Evolution and Systematics

Functional Adaptations

Functional adaptation

Jet propulsion as transportation mechanism: salp
 

Marine salps move through water by drawing in water through one end of their bodies and forcing it out through the opposite end, a technique known as jet propulsion.

   
  "Also called thaliaceans, salps are small free-swimming marine creatures with gelatinous, semitransparent bodies that move around by means of jet propulsion, drawing in water through an aperture at one end of the body, and then forcing it out through another aperture at the opposite end. The water drawn in is also used for feeding, because while inside the body it is strained through a baglike net of mucus, which traps any tiny algae present. The salp feeds on the algae." (Shuker 2001:161)
  Learn more about this functional adaptation.
  • Shuker, KPN. 2001. The Hidden Powers of Animals: Uncovering the Secrets of Nature. London: Marshall Editions Ltd. 240 p.
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Functional adaptation

Net filters algae: salp
 

Salps capture tiny algae for food by filtering seawater through a net of mucus.

   
  "Also called thaliaceans, salps are small free-swimming marine creatures with gelatinous, semitransparent bodies that move around by means of jet propulsion, drawing in water through an aperture at one end of the body, and then forcing it out through another aperture at the opposite end. The water drawn in is also used for feeding, because while inside the body it is strained through a baglike net of mucus, which traps any tiny algae present. The salp feeds on the algae." (Shuker 2001:161)
  Learn more about this functional adaptation.
  • Shuker, KPN. 2001. The Hidden Powers of Animals: Uncovering the Secrets of Nature. London: Marshall Editions Ltd. 240 p.
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Molecular Biology and Genetics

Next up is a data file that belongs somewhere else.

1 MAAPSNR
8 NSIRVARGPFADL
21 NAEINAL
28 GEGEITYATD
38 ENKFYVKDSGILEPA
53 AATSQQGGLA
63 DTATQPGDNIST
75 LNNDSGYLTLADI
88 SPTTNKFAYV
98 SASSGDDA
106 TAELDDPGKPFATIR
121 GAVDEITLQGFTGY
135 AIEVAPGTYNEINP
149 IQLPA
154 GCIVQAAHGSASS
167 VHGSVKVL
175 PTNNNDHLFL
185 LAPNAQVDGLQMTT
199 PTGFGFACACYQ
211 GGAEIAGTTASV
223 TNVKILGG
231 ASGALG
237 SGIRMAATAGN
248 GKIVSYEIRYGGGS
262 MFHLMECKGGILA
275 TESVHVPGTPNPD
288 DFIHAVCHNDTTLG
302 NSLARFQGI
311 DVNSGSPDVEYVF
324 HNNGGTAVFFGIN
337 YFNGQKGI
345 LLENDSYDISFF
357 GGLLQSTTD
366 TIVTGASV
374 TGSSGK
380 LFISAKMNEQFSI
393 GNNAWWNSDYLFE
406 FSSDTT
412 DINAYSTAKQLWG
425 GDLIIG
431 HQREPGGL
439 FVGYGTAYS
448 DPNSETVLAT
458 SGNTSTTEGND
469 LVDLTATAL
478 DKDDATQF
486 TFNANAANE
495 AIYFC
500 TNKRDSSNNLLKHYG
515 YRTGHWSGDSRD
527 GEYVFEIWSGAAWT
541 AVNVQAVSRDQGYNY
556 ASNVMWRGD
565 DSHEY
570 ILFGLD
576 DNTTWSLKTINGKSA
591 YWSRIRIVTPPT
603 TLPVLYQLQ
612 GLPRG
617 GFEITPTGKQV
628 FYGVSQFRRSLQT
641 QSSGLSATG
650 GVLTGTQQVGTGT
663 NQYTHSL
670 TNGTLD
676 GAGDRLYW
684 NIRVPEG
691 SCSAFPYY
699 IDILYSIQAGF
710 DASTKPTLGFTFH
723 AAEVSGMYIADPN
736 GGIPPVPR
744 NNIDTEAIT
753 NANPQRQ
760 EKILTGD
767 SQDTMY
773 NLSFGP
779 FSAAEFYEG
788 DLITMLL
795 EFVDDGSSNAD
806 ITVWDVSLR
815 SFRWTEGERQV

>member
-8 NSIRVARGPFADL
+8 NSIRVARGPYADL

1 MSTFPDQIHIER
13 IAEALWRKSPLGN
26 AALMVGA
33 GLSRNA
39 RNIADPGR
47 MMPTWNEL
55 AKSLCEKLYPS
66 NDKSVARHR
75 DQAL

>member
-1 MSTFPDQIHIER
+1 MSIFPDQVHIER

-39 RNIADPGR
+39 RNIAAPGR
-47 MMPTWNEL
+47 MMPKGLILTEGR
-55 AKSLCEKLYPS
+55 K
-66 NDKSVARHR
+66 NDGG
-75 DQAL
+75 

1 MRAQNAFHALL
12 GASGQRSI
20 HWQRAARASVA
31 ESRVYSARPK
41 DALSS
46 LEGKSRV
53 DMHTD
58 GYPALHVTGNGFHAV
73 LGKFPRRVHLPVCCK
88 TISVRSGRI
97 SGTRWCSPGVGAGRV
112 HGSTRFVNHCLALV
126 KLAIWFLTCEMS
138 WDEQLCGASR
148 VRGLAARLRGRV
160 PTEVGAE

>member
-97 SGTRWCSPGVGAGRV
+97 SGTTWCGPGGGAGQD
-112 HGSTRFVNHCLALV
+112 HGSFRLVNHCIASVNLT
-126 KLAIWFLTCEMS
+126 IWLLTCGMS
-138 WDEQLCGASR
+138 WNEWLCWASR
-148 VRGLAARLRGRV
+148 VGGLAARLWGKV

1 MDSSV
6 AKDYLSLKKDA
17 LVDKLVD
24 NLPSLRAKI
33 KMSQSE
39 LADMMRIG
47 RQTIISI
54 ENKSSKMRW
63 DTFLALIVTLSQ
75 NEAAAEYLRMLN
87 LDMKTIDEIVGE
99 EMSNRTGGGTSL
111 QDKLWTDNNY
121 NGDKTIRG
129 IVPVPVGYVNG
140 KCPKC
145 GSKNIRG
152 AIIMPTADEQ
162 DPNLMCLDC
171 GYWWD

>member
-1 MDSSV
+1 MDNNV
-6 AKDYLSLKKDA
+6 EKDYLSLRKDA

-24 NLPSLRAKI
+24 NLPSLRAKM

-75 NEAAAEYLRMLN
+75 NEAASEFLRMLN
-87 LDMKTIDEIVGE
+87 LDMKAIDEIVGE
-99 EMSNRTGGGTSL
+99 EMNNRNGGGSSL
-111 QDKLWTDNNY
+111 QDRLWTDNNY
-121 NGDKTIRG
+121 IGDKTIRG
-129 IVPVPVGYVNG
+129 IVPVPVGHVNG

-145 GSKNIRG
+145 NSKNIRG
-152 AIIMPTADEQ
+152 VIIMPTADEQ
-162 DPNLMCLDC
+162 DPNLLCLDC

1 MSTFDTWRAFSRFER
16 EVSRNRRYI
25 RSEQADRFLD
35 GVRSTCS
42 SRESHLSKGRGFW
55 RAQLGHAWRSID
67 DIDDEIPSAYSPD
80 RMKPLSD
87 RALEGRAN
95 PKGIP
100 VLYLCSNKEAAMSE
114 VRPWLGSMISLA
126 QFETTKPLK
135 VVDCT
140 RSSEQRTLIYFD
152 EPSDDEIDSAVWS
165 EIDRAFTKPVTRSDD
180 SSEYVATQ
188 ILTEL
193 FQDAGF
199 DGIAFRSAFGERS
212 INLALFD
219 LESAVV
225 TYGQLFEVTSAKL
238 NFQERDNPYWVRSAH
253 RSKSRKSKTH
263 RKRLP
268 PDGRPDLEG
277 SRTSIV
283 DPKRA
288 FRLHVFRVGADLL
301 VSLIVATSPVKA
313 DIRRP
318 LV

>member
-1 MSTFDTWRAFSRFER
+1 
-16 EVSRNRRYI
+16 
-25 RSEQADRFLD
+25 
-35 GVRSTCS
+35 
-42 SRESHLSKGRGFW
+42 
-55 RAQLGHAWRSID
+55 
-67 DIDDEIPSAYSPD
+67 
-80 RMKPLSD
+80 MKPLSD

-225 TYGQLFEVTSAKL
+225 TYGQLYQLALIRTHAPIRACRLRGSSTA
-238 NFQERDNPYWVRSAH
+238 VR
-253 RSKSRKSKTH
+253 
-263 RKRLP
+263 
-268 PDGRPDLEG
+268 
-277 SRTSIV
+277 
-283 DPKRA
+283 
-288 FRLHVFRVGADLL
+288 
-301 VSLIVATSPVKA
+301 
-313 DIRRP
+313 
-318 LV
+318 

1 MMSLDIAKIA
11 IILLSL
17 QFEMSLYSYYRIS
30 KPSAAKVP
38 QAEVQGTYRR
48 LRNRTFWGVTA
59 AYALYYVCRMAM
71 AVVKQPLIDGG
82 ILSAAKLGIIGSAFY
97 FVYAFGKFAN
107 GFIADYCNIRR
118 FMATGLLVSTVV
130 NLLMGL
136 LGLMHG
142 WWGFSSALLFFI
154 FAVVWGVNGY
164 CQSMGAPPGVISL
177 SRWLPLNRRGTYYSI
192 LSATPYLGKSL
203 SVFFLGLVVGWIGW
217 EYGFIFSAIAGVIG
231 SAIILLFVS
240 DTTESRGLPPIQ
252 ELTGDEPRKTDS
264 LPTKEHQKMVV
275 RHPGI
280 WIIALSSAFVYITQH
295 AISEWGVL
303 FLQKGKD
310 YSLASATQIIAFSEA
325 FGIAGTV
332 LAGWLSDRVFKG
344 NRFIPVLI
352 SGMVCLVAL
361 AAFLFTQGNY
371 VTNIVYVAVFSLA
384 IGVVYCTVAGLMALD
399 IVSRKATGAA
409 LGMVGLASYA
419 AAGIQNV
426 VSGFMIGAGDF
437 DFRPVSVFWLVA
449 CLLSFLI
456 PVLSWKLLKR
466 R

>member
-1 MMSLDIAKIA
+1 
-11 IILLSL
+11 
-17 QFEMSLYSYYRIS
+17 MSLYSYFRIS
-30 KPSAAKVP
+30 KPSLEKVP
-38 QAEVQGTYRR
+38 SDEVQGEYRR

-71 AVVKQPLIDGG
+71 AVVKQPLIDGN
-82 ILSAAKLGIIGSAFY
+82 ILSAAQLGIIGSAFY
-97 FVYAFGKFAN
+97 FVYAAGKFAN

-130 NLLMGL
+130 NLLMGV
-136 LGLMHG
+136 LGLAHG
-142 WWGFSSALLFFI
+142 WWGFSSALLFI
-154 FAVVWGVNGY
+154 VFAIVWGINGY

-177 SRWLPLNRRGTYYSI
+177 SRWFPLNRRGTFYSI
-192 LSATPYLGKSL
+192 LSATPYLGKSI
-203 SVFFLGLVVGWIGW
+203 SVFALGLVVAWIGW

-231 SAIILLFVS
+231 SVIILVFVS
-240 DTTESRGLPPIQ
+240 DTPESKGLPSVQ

Molecular Biology

Statistics of barcoding coverage

Barcode of Life Data Systems (BOLD) Stats
                                        
Specimen Records:159Public Records:0
Specimens with Sequences:32Public Species:0
Specimens with Barcodes:31Public BINs:0
Species:2         
Species With Barcodes:0         
          
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Locations of barcode samples

Collection Sites: world map showing specimen collection locations for Salpidae

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Wikipedia

Salp

A salp (plural salps) or salpa (plural salpae or salpas[1]) is a barrel-shaped, planktonic tunicate. It moves by contracting, thus pumping water through its gelatinous body. This is also used for locomotion, and salp jet propulsion is one of the most efficient in the animal kingdom.[2] The salp strains the pumped water through its internal feeding filters, feeding on phytoplankton.

Distribution[edit]

Salps are common in equatorial, temperate, and cold seas, where they can be seen at the surface, singly or in long, stringy colonies. The most abundant concentrations of salps are in the Southern Ocean[3] (near Antarctica), where they sometimes form enormous swarms, often in deep water, and are sometimes even more abundant than krill.[4] Since 1910, while krill populations in the Southern Ocean have declined, salp populations appear to be increasing. Salps have been seen in increasing numbers along the coast of Washington.[5]

Life history[edit]

Salps have a complex lifecycle, with an obligatory alternation of generations. Both portions of the lifecycle exist together in the seas—they look quite different, but both are mostly transparent, tubular, gelatinous animals that are typically between 1 and 10 cm (0.39 and 3.94 in) tall. The solitary life history phase, also known as an oozoid, is a single, barrel-shaped animal that reproduces asexually by producing a chain of tens to hundreds of individuals, which are released from the parent at a small size. The chain of salps is the 'aggregate' portion of the lifecycle. The aggregate individuals are also known as blastozooids; they remain attached together while swimming and feeding, and each individual grows in size. Each blastozooid in the chain reproduces sexually (the blastozooids are sequential hermaphrodites, first maturing as females, and are fertilized by male gametes produced by older chains), with a growing embryo oozoid attached to the body wall of the parent. The growing oozoids are eventually released from the parent blastozooids, and then continue to feed and grow as the solitary asexual phase, thus closing the lifecycle of salps.